Two French journalists who had been smuggled out of Syria flew to France today, a week after one of them suffered injuries in the restive central Syrian city of Homs, officials said.
Edith Bouvier and William Daniels were taken on a medically equipped plane, said airport officials who spoke on condition of anonymity because they were not authorized to speak to the media. Francois Abi Saab, a French Embassy spokeswoman, confirmed the two journalists left Lebanon.
Earlier today, a senior Lebanese security official said Bouvier and Daniels were smuggled across the Lebanese-Syrian border into the northeastern part of Lebanon's Bekaa Valley. Bouvier was then taken to the Hotel-Dieu de France hospital in Beirut, where she arrived earlier.
Bouvier, 31, was wounded in a rocket attack on February 22 during a government onslaught on the rebel-held neighborhood of Baba Amr. The attack killed two Western journalists — American reporter Marie Colvin and French photographer Remi Ochlik — and wounded a British photographer, Paul Conroy.
Daniels was not hurt in the attack.
A video posted online by activists soon after showed Bouvier lying on a hospital gurney with a white cast stretching from her left ankle to her thigh. In another video, Bouvier said her leg was broken in two places and that she needed an operation that local medics couldn't perform. Daniels stood at her side and pleaded for help.
"It is difficult here. We don't have electricity. We don't have much to eat. The bombs continue to fall," he said.
The security official, speaking on Friday on condition of anonymity in line with regulations, said the convoy of ambulances and police vehicles drove through the mountains of Lebanon amid a heavy snow storm to bring Bouvier to Beirut.
In a video obtained by The Associated Press before Bouvier was taken to Beirut's Hariri Airport in an ambulance, she was seen in her hospital bed looking in good condition.
French President Sarkozy said late on Thursday that Bouvier and another journalist William Daniels of France had been successfully smuggled into Lebanon.
"I had (Bouvier) on the phone. She is with her colleague, outside Syria," Sarkozy said during an impromptu news briefing in Brussels. "She has suffered a lot, but she will give the details herself."
French Foreign Minister Alain Juppe expressed his "immense joy" that the two were safe in Lebanon.
"They were taken in by the French Embassy in Beirut and everything is being done to ensure their medical care and their repatriation as soon as possible," Juppe said.
Also stuck in the rebel-held neighborhood, which has been under a tight government siege and daily shelling for nearly four weeks, was Javier Espinosa of Spain. He, too, was smuggled into Lebanon this week.
He described life in the neighborhood during the siege.
"The people just hide during the day — just waiting not to be hit because it was a matter of luck," he said in an interview with BBC. "There was no logic. They were shelling randomly, randomly from one corner to the other corner in the neighborhood."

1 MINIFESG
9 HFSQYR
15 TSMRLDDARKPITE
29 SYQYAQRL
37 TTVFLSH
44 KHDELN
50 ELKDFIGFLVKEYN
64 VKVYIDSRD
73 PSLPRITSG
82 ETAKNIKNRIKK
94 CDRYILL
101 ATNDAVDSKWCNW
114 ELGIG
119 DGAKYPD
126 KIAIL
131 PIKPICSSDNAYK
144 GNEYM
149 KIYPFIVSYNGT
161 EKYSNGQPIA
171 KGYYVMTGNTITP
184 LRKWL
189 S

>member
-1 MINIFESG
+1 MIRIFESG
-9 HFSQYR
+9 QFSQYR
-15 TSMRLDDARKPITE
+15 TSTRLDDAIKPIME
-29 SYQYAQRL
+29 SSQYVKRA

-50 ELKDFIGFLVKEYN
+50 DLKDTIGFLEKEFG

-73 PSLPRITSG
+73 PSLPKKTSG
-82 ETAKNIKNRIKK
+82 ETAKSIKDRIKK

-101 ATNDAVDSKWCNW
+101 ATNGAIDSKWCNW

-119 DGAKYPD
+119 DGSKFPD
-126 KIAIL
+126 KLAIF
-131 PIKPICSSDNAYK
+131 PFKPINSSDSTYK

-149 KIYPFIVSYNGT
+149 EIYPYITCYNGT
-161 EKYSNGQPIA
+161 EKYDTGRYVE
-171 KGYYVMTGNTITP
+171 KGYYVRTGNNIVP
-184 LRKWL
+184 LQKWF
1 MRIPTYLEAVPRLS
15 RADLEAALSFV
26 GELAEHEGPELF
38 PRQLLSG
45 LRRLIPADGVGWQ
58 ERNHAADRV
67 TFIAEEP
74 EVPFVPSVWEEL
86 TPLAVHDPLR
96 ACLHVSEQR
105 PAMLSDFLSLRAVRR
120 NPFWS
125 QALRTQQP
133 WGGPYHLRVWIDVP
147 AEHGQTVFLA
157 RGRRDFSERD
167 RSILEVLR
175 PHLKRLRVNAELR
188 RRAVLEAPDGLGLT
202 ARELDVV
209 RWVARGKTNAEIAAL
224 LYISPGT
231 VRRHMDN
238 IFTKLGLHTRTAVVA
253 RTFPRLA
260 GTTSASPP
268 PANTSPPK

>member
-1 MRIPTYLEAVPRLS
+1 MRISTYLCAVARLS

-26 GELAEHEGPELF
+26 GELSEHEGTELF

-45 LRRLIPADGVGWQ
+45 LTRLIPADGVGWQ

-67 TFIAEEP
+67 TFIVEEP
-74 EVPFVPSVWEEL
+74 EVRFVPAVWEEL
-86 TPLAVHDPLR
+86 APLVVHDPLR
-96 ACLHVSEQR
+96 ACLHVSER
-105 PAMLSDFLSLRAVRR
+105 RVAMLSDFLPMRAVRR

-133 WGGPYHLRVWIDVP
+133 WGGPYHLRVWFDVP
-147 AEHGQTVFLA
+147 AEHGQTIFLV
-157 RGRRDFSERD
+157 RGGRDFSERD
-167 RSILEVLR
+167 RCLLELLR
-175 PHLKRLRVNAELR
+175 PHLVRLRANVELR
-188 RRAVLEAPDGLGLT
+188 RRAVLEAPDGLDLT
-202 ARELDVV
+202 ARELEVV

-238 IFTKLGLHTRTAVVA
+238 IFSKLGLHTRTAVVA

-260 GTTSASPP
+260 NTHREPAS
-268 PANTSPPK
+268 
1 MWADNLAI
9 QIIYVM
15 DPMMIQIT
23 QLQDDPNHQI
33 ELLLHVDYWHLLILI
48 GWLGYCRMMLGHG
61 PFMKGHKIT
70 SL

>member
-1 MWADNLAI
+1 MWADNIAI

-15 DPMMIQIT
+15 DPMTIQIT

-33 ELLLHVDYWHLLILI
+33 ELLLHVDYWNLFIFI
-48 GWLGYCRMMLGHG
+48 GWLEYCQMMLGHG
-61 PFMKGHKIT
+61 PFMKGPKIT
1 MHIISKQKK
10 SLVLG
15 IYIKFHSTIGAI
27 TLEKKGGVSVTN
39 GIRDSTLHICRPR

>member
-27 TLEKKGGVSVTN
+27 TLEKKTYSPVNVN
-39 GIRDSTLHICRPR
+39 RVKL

He said people would only go out after dark.
"They went outside at night and tried to pick up the pieces of houses that were demolished and get some food and try to get some supplies for people inside that could not move."
On Thursday, videos released by activists in Syria said Colvin and Ochlik were buried in Baba Amr. But obscuring the picture, the Syrian government said on Thursday it had disinterred their bodies and would repatriate them.
Reached at her home in East Norwich, New York, on Thursday night, Colvin's mother, Rosemarie, said the family had received conflicting reports about her daughter's body.
"We're not getting any kind of decent information. It's all contradictory," she said. It was unclear if she had seen the video.
The videos and Bouvier's and Daniels' escape were steps toward the end of the ordeal of the six journalists who had sneaked into Syria illegally to report on the uprising against President Bashar Assad and found themselves trapped inside the besieged Homs neighborhood of Baba Amr.
The Syrian government has prevented most reporters from working in the country, and many journalists have been crossing into Syria illegally from Lebanon and Turkey.
The Baba Amr section of Homs has been the target of the heaviest Syrian military shelling during a four-week siege of rebel-held parts of Homs. Rebel forces said Thursday they were pulling out of the neighborhood, and a Syrian government official said the army had moved in. Activists say hundreds have been killed in Homs.
Register for free to continue reading
Registration is a free and easy way to support our truly independent journalism
By registering, you will also enjoy limited access to Premium articles, exclusive newsletters, commenting, and virtual events with our leading journalists
Already have an account? sign in
Join our new commenting forum
Join thought-provoking conversations, follow other Independent readers and see their replies